Cultured Magazine

Winter 2015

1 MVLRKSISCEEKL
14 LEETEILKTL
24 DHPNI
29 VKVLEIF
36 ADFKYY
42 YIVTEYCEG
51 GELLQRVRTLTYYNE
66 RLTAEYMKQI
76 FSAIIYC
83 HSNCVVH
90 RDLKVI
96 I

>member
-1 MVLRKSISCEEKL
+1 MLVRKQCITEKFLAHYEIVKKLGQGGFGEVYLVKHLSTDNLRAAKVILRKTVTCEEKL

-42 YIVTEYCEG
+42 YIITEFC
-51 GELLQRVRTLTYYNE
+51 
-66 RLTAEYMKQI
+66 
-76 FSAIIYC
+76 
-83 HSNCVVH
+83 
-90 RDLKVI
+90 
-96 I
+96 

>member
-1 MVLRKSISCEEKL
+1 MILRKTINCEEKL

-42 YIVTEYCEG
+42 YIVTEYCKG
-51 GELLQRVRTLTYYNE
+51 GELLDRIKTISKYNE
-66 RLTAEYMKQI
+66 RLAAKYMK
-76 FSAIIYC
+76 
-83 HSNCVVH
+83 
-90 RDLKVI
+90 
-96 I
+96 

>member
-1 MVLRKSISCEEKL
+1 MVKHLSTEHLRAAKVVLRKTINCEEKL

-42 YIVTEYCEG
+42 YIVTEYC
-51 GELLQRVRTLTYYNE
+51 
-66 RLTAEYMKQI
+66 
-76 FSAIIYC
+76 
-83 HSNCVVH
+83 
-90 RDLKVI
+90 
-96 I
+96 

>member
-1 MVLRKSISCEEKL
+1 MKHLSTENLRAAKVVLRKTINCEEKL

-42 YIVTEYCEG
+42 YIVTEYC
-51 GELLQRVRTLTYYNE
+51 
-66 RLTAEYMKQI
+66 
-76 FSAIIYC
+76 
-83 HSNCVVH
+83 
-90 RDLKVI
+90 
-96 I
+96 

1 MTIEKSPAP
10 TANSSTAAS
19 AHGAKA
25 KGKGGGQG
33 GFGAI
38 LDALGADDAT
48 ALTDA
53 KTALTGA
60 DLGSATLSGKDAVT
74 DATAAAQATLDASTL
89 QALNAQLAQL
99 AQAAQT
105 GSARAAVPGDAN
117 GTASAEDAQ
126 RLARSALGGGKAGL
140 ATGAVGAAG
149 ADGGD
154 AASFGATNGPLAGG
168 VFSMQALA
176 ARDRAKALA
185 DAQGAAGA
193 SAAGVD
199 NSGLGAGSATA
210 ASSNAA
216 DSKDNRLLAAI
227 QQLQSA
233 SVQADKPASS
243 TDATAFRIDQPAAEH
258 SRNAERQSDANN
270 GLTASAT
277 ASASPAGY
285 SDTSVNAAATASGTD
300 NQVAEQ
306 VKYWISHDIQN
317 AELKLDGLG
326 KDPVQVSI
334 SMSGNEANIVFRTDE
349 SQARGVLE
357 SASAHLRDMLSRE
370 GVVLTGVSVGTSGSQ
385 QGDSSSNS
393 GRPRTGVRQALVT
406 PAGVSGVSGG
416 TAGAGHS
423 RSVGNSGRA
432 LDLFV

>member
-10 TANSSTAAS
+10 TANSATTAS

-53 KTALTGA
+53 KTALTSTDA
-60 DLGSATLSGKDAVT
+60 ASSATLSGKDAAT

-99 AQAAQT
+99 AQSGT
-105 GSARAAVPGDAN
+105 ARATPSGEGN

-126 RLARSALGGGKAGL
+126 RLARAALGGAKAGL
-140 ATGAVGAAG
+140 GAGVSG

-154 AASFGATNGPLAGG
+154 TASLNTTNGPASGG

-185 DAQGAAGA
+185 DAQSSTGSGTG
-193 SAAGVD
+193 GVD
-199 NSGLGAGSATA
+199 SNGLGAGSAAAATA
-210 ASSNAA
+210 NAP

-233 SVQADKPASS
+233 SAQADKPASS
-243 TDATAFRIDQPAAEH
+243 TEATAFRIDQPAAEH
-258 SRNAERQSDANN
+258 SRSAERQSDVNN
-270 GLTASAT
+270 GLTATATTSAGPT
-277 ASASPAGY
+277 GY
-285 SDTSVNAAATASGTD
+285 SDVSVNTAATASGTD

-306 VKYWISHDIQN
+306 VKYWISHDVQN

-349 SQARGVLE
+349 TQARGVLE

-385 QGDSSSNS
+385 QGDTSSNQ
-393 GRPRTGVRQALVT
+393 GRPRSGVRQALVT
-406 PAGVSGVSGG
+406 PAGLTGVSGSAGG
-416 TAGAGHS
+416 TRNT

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198 CULTURED The late Eileen Gray, who ruffled the feathers of Le Corbusier, continues to cause a stir on the auction block. By GeorGe Lindemann Some pieces of furniture are considered icons for their sheer ubiquity, for defining a moment in time, or for employing inventive construction techniques. Others—like Eileen Gray's Fauteuil aux Dragons (Armchair with Dragons)—acquire icon status because of their uniqueness and enviable provenance. But in 2009 the chair earned additional notoriety overnight when its Christie's sale price of $28 million shattered all previous records for 20th century furniture. The Irish-born, Paris-based designer created the armchair between 1917 and 1919, as part of her first complete interior, for client Suzanne Talbot. When Yves Saint Laurent subsequently bought it in 1973, he saw it as one of the stars of his Art Deco collection. Its plump leather upholstery and sinuous curves have a heft and fluidity that disappeared from much of Gray's later work, after she thoroughly embraced the more austere influences of the emerging modern movement. Considered to be one of her earliest seats it represents a period when she was primarily known for her lacquer work and she undoubtedly lacquered it herself, applying layer after layer onto its undulating, serpentine-like wooden frame. She honed the skill after completing her studies at London's Slade School of Fine Art while she apprenticed in one of the city's lacquer shops. She then trained under the Japanese master Seizo Sugawara in Paris, and subsequently produced Art Deco panels and screens. Amongst other things, the sale secured her reputation as one of the 20th century's most influential designers a view not necessarily shared by many of her contemporaries who tried to undermine her accomplishments during her lifetime. In 1929, Gray completed the E.1027 house in Roquebrune-Cap-Martin. For the interior of the vacation home in the South of France she produced furniture that is still highly recognizable including the popular tubular steel and glass E.1027 adjustable side table. The residence, a masterpiece of purist white walls and strict rectilinear geometry, is so perfect that a decade later, in 1939, Le Corbusier assaulted it with wall-spanning murals, some filled with colorful erotic imagery. Aram Designs currently reproduces many of Gray's furniture under license including examples from the E.1027 house and numerous other pieces with tubular steel construction. The Dragons armchair, however, like much of Gray's early lacquer work, remains strictly one of a kind—making it that much more of an icon. In 2009, Christie's sold Fauteuil aux Dragons for $28 million, breaking the record for 20th century furniture. THE MOTHER OF MODERNISM © CHRISTIE'S IMAGES LIMITED 2009

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